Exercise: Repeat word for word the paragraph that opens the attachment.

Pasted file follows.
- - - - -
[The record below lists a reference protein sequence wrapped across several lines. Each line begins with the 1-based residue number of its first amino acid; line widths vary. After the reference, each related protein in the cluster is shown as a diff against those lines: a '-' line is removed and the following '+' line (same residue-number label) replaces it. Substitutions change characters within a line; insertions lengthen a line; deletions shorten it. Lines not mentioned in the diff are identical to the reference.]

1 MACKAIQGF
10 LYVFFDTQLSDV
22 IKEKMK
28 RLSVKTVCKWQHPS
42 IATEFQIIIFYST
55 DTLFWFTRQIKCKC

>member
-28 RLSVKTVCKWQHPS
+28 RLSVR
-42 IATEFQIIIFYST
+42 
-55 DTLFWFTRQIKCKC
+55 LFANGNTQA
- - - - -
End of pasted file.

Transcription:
[The record below lists a reference protein sequence wrapped across several lines. Each line begins with the 1-based residue number of its first amino acid; line widths vary. After the reference, each related protein in the cluster is shown as a diff against those lines: a '-' line is removed and the following '+' line (same residue-number label) replaces it. Substitutions change characters within a line; insertions lengthen a line; deletions shorten it. Lines not mentioned in the diff are identical to the reference.]